The old divide in politics between Left and Right can easily be condensed into the dichotomy: Left is altruism and Right is egoism. Translated into universal moral code it would be: Left is good, Right is bad.
There is on the other hand an old aphorism, which I suppose is international and goes like this: Â If you are young and not a socialist you donâ€™t have a heart; if you are old and not a conservative you donâ€™t have a brain.
In my world this must have been concocted by an old reactionary, since it puts things on the head. If anything, conservative ideology is impregnated with emotion as opposed to cognition, whilst altruism requires ability to abstract thinking and conscious understanding, such as to identify oneself with other human beings with different backgrounds and traits.
As a slowly maturing child I had some vague political ideas of what we call here bourgeoisie character. In other words: as long as the naive boy was ignorant and immature he was politically a sloppy egoist (maybe evolutionâ€™s first choice). Then when he reached 20 in came the 1960s, and a whole new world opened to the post-teen as if he just had learned how to read. It was a revelation, never possible to rescind after that. Now as a rather old man his eyes are more open than ever.
People on the right-wing, if their thinking is not totally petrified, surely are aware of their ideologyâ€™s egoistic element. To comfort those peopleâ€™s conscience there are a number of defense inventions made. On the economic front the most famous is the â€œAdam Smith gambitâ€. In short it says that prosperity for all will reach its optimum if everyone just strives for his own personal well-being, after which the famous â€œinvisible handâ€ automatically will create a divine equilibrium, giving everyone his fair share.
To refute this gambit one just has to take a look at the world, and find â€“ among many other deficiencies in the equilibrium â€“ some three million small children dying each year from uncomplicated illnesses that would have cost us in the rich part of the world a pittance to cure. Empirically itâ€™s thus obvious that the â€œperfect market hypothesisâ€ has serious shortcomings. To Adam Smithâ€™s honor it should be said that he is not at all so naÃ¯ve in his main work Wealth of Nations as his right-wing interpreters want us to believe.
Smith was not just an economist but also a moral philosopher, and as such he had serious objections regarding capitalism, the way it functioned already in his days. He never used the term “invisible hand”, except one single time in the whole book, and then in a completely different context. He described how division of labor increased productivity, but at the same time denounced the kind of society it would create. He had not much sympathy for â€œthe masters of mankindâ€ as he called the capitalists of his time. To make Adam Smith a right-wing icon requires thus a very selective reading of his works.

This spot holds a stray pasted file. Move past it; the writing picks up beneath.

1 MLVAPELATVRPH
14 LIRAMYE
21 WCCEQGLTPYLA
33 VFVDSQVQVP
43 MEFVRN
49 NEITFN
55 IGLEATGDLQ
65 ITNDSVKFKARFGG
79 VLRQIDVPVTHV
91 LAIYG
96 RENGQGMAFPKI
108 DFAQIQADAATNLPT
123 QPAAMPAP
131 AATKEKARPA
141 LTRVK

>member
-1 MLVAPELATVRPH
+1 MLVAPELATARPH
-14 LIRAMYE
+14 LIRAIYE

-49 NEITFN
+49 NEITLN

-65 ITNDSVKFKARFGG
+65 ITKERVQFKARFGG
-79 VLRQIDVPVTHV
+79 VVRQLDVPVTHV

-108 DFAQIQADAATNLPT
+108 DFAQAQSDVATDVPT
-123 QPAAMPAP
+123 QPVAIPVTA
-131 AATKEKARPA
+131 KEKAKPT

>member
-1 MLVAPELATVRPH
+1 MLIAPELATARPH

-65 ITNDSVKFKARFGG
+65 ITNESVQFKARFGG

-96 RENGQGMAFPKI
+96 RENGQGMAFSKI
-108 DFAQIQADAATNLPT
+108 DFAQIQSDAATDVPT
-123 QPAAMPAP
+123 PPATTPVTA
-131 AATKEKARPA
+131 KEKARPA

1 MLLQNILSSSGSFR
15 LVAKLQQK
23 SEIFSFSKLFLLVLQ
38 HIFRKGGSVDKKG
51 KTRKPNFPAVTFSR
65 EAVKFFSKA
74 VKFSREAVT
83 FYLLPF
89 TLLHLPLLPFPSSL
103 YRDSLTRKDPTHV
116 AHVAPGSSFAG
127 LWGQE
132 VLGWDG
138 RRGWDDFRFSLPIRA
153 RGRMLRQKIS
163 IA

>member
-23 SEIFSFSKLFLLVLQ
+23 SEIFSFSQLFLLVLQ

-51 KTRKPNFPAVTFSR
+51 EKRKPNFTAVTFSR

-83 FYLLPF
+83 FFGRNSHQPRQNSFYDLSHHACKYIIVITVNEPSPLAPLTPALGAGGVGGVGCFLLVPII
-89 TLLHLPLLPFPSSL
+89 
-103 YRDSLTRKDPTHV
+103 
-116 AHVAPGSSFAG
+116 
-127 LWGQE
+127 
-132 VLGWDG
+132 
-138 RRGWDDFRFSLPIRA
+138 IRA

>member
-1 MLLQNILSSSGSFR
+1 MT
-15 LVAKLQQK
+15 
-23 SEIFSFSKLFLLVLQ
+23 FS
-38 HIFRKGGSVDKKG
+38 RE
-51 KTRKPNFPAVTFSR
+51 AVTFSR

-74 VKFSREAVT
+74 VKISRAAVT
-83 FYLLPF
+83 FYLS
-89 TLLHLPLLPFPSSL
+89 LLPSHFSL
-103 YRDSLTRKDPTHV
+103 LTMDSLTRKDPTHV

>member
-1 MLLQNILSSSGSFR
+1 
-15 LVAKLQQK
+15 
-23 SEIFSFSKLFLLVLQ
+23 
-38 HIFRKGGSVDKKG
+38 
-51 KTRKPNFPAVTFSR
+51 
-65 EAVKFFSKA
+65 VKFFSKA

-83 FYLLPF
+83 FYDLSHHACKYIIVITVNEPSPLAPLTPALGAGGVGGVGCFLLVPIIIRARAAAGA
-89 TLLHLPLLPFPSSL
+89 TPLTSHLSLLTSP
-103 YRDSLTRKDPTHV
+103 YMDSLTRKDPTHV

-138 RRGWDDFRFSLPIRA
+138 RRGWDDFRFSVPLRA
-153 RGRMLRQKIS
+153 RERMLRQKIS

That a socializedÂ economy can function without central planning was not Adam Smithâ€™s â€œdiscoveryâ€, contrary to conservative idolizing. Mankind had presumably found that out on the shores of Africa a long time ago. Itâ€™s not much of a mystery either, rather a capability naturally produced by evolution. To take a really micro example: in my days we could be some twenty kids coming together on a grass field, one of us owning a football (â€œsoccerâ€ ball) – no parental supervision. In a moment we organized â€“ democratically – two teams and started playing, each of us filling his specific role in the game. It required no planning whatsoever.
Since Left means good, and thus honest, we shall not overlook the benefits of market principles based on the â€œeconomic manâ€ assumption (i.e. egoism). Itâ€™s obvious that we normally are more ingenious and work harder when we profit from the enterprise ourselves. But the profit mustnâ€™t be in the form of money. The most decisive discoveries and inventions have been made by scientists and engineers who didnâ€™t get a penny of the eventual billion dollar profits that could be the end result. They were happy with their professional achievement, which also is a benefit (but at the same time reveals the fraudulent money principles of capitalism, favoring the unworthy over the worthy).
Todayâ€™s China is held up as a triumph for market principles. Without diminishing the Chinese feat that exampleÂ could require some analyzing. Indeed, a number of billionaires have emerged and a middle class of white color workers have prospered, but for the hundreds of millions on the impoverished countryside the outcome is more debatable. Before the capitalist era China was a much better place for the simple farmers than comparable countries such as India. Now the situation is more complicated.
The most abhorrent aspect of right-wing policy is the â€œwinner takes it allâ€ mentality, emphasized since the neoliberal seizure of dominance some 35 years ago. With just slightly less greed it would have been no big deal to eliminate the conspicuous manifestations of capitalism resulting in suffering for billions of people.
Worst of all is that our mentality has hit the rest of the world in the form of bombs and bullets, in short: with murder. But thatâ€™s another story.